Infected Hosts? Put 'Em In Jail!

How do you patch a machine too badly infected to allow on your network? Here are two approaches.

By Charlie Schluting | Posted Jul 29, 2005
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Virus-laden computers are always a burden on IT folk. Here's a different approach to dealing with them.

The main goal of this maneuver is to isolate infected hosts from the rest of your network and stop them from spreading malware to other machines. This is simple enough: Just turn off their net access. But what if there were a way to allow the owners of the infected computers to visit Windows Update and their favorite antivirus vendor's website, while protecting your network from them at the same time? There is, and it isn't too difficult to set up.

This article will discuss two different methods, but because of space constraints it isn't possible to show configuration examples. Most of the concepts, e.g. "set up NAT," are well-documented for whatever operating system you happen to be using.

Two different approaches are possible, and both of them place infected computers in a "jail." The first involves placing the end-system in its own VLAN and using a proxy server and firewall to restrict access to all but a few Internet sites and internal servers. We'll call this the Layer 2 solution. The second method, a Layer 3 solution, requires that routers identify which host is "jailed" and route all its traffic to a proxy server. This isn't as easy as it first sounds, because routers cannot do this easily. It means they will have to peek at the source IP address of all packets, and this requires Policy Routing to be enabled. Let's explore some conceptual and practical concepts behind both of these configurations.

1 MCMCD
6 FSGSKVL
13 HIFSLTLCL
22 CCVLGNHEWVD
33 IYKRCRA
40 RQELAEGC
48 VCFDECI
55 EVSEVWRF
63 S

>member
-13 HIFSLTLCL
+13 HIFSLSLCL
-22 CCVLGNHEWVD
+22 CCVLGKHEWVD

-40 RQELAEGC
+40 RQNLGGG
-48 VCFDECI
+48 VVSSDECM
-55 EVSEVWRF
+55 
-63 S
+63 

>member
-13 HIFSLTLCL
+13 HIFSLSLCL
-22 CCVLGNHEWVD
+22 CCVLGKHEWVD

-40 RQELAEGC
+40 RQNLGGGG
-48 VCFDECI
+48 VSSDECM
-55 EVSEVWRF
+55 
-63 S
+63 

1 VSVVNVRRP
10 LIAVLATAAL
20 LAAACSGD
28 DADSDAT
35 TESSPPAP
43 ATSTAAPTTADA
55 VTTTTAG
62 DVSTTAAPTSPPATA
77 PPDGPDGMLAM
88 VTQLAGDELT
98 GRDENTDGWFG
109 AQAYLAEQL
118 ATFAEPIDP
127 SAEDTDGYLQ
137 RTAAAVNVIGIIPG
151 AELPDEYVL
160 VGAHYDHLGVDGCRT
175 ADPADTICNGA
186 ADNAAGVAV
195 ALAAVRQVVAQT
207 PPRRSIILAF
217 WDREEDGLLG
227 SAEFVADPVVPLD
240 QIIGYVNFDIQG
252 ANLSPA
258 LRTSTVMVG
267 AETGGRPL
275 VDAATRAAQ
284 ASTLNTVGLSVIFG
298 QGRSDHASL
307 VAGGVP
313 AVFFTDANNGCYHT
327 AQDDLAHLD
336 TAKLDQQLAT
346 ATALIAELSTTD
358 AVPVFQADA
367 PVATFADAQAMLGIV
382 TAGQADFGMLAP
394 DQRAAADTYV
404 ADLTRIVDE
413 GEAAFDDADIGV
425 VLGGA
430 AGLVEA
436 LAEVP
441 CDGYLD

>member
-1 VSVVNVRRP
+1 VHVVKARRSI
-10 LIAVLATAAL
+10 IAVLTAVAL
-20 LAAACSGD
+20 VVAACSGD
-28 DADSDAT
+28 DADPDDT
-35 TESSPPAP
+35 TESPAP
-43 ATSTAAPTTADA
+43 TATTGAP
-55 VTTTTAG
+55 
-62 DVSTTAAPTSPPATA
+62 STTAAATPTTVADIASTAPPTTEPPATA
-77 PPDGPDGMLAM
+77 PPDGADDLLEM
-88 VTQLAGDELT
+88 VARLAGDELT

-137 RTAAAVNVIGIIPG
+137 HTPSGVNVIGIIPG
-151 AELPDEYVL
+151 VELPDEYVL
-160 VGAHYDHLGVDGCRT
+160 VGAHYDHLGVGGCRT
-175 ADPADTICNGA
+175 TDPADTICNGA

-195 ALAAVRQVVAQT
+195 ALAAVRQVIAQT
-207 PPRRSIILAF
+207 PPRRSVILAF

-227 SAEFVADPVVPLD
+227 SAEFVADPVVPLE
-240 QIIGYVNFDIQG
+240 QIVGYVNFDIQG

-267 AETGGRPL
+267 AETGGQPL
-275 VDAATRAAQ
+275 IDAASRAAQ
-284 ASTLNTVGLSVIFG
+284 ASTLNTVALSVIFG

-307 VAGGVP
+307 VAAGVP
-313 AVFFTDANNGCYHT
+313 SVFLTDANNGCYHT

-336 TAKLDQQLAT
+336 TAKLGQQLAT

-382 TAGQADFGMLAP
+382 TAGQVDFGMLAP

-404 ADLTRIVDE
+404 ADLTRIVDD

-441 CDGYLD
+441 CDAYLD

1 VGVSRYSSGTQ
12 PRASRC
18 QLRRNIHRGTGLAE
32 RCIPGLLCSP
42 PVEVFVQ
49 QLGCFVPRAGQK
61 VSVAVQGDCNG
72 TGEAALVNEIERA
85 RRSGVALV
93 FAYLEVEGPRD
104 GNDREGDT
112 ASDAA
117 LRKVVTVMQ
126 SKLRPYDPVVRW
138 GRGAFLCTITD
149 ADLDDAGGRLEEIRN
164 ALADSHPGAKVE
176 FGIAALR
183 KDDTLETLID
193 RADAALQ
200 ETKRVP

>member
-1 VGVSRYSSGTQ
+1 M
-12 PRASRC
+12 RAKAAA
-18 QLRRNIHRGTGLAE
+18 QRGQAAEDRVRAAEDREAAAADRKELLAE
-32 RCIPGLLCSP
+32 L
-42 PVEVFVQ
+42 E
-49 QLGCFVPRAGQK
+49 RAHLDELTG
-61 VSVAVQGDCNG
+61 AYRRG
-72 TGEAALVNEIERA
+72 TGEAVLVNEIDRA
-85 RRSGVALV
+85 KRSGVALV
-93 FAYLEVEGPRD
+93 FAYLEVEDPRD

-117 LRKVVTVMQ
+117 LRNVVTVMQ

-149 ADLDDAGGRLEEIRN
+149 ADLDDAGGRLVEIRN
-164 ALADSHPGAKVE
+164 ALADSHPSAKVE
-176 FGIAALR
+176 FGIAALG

In the Layer 2 solution a few hurdles exist. First, you will have to place the subject's switch port in a new VLAN. This is largely a manual process that involves logging into the switch, unless you're really good at scripting and understanding SNMPv3. Second, you have to give them an IP address via DHCP. Of course this means the computer will be unusable until it renews its DHCP lease. Thankfully Windows XP will generally renew the lease if you leave the port disabled for a few seconds and then reenable it. This is still disruptive to users, since their IP address will change, but it is better than having to simply disable all of their network access.

A "jail server" should be running the DHCP server mentioned above. It also needs to route traffic for the jailed hosts. A slick way to do this is to use NAT, and transparently redirect certain ports to a proxy server. The basic idea for the firewall rules should be to block everything, except a few services (DNS, DHCP), but redirect web traffic to the proxy server. Using squid as the proxy server, you can define what is allowed to pass and what isn't. The true trickiness is here: We need to have some way of notifying the jailed user that they need to clean up the system or call for help. Redirecting web traffic destined for non-approved sites to a Web server running on the jail computer will allow you to display the web page containing such a notice.